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The modern-day chain letter
Sudie Crouch

I come from a bunch of superstitious women, so I have some curious ways and beliefs.

I don’t pick up pennies on the ground unless they are heads up; I will, however, turn them over for the next person to find some luck.

If a broom falls, I normally cuss under my breath because I don’t like uninvited company.

And even though my own SexyFrank is a black kittie, I cross myself seven times anytime one crosses my path.

The line of demarcation between the Redheaded duo and myself gets blurry when things like chain letters were involved.

Mama always loved to wait for the mail man when I was growing up, hoping to have a chance to look through her magazines before she went to work. Instead, she normally found a chain letter.

Those things were like an amateur ransom note with the poorly scrawled penmanship on the front of the envelope with a demand for a dollar inside or else you’d be cursed with bad luck or some plague befalling you.

Mama would normally send the dollar.

Granny, the polar opposite, would get on the busy end of a hissie fit when she would get one.
“I swunny it’s a dang crying shame that people know how to send a cussed chain letter but they don’t know how to send a blasted get well card when I was in the hospital a few months ago,” she exclaimed, crumpling the letter into the trash. Or that’s kind of what she said; her sentences had a few more colorful metaphors than I can’t print.

“Mama, you went in the hospital for your yearly-resting-of-your-nerves,” Mama gently responded.

Granny shot her a stank eye. “Let me tell you something, if it wasn’t for dealing with nonsense such as this, I wouldn’t need to rest my dadblamed nerves! Who in the dickens is sending these?”

Mama shook her head. “I don’t know but I don’t think you should break the chain. It’s not worth a dollar to risk bad luck and all the ill that could come with it.”
“You wanna know who’s gonna have some bad luck? The person that sends me another one of these!”

Mama furtively dug the offensive letter out of the trash as Granny stomped off to her sewing.

“What are you doing?” I whispered.

Mama waved me away. “Shush. It’s worth a dollar to me to make sure Mama doesn’t break this. Don’t you tell her.”

Now, one of the things about these chain letters is, in addition to threatening you with a swarm of locusts there was also a tiny little hope you’d get some small fortune yourself if you sent it to 10 people you knew.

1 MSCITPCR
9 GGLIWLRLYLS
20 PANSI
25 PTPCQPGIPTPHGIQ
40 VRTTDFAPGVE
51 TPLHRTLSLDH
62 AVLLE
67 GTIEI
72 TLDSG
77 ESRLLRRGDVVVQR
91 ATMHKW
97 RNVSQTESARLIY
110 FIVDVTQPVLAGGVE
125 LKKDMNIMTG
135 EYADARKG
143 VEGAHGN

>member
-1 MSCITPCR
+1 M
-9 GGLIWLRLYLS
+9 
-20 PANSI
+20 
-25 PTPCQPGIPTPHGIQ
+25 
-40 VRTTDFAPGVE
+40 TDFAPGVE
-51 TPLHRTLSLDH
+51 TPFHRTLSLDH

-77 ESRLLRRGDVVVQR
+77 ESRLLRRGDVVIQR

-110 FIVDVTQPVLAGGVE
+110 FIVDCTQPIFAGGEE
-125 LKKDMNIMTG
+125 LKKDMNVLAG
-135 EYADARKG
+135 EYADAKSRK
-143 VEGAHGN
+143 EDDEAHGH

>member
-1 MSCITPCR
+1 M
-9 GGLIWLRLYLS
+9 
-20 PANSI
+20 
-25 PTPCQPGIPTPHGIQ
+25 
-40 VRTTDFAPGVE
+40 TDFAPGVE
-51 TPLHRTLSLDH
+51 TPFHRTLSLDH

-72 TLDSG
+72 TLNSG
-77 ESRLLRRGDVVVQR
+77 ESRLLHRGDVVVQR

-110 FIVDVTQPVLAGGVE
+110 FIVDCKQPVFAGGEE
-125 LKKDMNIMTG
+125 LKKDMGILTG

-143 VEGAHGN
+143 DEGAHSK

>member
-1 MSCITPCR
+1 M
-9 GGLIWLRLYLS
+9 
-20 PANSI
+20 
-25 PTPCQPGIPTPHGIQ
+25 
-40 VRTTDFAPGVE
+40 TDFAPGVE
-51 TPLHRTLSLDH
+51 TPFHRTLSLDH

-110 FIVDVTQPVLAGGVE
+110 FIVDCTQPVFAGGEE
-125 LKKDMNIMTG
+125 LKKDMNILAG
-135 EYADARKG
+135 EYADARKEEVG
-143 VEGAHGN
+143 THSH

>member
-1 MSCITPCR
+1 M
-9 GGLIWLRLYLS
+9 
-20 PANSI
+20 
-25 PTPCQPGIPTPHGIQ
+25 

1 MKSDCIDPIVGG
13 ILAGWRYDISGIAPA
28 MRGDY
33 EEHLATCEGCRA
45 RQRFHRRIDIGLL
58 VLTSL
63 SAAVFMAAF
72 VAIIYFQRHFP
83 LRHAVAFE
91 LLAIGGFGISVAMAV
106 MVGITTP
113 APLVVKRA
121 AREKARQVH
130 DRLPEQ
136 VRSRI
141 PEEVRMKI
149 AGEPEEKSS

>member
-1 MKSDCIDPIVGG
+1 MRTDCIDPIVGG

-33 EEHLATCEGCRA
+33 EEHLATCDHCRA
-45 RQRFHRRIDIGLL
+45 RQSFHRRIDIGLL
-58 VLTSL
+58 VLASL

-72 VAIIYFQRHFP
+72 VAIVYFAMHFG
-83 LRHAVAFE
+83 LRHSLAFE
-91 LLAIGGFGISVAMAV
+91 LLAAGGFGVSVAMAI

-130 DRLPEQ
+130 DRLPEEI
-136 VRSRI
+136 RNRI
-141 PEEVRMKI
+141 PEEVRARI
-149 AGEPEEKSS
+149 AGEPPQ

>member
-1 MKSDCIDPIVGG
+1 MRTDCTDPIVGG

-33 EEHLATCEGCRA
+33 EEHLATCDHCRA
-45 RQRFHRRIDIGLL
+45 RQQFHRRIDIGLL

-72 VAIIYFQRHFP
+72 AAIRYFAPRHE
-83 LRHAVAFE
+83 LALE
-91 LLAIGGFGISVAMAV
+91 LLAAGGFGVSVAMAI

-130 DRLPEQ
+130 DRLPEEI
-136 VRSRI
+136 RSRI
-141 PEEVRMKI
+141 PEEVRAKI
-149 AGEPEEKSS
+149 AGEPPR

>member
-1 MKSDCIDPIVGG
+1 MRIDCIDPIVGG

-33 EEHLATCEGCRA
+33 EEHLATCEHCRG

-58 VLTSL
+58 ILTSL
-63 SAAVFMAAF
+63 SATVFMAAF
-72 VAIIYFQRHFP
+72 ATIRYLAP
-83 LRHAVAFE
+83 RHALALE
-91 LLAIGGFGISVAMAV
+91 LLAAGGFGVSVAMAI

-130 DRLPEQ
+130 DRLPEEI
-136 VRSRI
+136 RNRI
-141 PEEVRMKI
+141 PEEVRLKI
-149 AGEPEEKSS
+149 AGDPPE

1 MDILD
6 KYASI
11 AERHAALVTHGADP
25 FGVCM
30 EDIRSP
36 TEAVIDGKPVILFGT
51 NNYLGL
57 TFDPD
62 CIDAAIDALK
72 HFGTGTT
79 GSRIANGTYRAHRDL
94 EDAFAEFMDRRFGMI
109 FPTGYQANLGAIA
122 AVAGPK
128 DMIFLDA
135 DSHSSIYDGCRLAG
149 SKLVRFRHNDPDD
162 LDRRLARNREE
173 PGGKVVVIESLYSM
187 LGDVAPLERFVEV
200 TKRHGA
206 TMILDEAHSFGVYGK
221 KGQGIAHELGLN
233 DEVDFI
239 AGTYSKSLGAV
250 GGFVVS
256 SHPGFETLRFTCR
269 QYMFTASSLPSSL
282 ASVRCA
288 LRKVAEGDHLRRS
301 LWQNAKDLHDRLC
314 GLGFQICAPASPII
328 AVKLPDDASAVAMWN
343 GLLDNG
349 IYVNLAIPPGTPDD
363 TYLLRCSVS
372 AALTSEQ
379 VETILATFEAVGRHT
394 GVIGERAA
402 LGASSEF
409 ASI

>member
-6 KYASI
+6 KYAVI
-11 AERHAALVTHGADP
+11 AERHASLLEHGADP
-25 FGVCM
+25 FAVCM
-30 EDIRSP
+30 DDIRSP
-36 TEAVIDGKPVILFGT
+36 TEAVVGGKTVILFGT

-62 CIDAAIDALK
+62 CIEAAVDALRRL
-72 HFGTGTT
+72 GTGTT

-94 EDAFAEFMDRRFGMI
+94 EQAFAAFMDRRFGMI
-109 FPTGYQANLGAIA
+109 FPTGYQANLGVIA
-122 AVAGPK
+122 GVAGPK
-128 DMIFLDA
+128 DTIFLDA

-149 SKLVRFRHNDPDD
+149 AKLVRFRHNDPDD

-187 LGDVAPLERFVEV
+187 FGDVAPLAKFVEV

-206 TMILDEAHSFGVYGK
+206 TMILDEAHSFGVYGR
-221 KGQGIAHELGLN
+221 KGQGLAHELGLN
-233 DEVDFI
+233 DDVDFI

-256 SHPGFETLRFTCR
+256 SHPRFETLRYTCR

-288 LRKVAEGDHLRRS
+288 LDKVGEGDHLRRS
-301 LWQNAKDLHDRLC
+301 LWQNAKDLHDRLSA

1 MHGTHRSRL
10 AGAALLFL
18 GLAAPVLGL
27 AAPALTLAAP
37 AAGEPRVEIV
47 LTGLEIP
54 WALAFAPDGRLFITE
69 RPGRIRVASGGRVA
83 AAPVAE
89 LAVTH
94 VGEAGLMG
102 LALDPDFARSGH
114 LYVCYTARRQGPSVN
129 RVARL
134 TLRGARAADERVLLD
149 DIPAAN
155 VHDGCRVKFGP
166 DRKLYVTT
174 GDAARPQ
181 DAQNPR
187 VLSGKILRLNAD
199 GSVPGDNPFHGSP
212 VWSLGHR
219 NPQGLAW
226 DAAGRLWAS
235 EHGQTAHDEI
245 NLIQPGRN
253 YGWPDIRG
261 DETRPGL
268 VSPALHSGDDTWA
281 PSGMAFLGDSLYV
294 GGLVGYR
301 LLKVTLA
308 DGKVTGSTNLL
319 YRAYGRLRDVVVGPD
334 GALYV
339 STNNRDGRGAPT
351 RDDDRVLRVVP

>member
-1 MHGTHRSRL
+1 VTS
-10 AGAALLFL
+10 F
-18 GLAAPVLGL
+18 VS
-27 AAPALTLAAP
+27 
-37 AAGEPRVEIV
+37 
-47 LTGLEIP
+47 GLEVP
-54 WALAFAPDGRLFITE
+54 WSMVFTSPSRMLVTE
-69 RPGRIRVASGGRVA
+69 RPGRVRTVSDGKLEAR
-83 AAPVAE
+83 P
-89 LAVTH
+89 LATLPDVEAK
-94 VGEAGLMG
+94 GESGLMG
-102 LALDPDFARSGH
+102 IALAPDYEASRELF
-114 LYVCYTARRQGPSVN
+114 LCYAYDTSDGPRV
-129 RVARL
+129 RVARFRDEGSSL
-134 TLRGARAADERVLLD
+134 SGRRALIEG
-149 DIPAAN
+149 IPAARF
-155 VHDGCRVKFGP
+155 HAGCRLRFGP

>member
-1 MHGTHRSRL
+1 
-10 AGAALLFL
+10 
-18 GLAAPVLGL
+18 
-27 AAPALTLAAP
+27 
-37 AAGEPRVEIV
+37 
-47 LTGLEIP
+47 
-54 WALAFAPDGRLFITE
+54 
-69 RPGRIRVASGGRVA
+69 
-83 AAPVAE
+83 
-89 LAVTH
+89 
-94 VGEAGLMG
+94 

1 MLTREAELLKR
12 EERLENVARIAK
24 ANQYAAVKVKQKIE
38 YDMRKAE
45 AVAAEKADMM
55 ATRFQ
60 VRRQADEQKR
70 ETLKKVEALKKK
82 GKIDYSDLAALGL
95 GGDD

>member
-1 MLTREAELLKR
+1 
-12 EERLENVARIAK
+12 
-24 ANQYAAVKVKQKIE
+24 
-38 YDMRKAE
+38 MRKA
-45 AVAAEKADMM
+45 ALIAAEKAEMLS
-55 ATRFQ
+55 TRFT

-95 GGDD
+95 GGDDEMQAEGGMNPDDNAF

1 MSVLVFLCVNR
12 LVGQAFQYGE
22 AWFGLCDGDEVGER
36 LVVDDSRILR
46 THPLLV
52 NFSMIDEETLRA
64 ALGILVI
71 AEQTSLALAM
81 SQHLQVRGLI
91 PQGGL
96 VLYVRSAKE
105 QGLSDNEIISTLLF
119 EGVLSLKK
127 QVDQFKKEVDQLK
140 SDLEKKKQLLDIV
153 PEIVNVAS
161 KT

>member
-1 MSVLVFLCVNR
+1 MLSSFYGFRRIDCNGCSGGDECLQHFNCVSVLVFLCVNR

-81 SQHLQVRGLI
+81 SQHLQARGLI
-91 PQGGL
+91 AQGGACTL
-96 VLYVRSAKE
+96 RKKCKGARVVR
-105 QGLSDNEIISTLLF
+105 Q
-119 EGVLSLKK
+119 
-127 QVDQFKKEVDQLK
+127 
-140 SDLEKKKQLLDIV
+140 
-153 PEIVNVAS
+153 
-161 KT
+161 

Hey, back then, we didn’t have the internet and the hope of some foreign prince wanting to share his fortune with us via email.

Mama sent the dollar back, thinking that would be the end of it and Granny would be shielded from any curses by mail.

Until a few weeks later, she got another one.

“I wanna know why in the Sam hill these thieves think they gonna get a plug nickel outta me!” she exclaimed, twisting the letter in her hand. “I shoulda fell off their sucker list when I didn’t send them my dollar.”

Mama sat silently, not saying a word.

Mama wouldn’t meet her gaze.

“Jean,” Granny repeated. “These shameful heathens wouldn’t have sent another letter unless they got money before. Have you sent them any money?”

My mama still didn’t say anything.
“Alright! I’ve gotten the letters and I sent them a dollar.”

“Why are they still sending me a letter?”

“Okay! Maybe I sent them a dollar for you so you wouldn’t be cursed! But maybe they needed the money and didn’t know any other way to get it. It was fine!”

Granny looked at the envelope closely. “What the – I know this handwriting.”

“You do?” we both asked.
She nodded. “I sure dang do. How much have you sent them, Jean?”
Mama gulped. “Ten dollars.”

Granny shook her head as she picked up her purse.

“Where are you going?” Mama asked.

“To get your dadblamed 10 bucks back.”

She did, too, and I imagine those shameless heathens never expected the Redhead Prime to show up on their doorstep with their chain letter in hand, threatening them with far worse than a federal mail offense if they sent one more to our house.

Thank goodness chain letters are now extinct. Instead, we have emails and memes telling us to forward to nine friends to receive blessings.

The other day, I received one with a Bible verse on it.

I shared it with Mama via text.

She promptly called.

“I don’t know nine people to send it to, will you forward it for me?”
“Mama,” I sighed.

I had to explain to her that it was only for her to see the scripture and that nowhere in the Bible did it say forwarding texts or emails paved the way to heaven.

Finally, after 10 minutes of explanation, she was somewhat convinced.

I sighed again.

Bless it, I should have asked her to send me a dollar.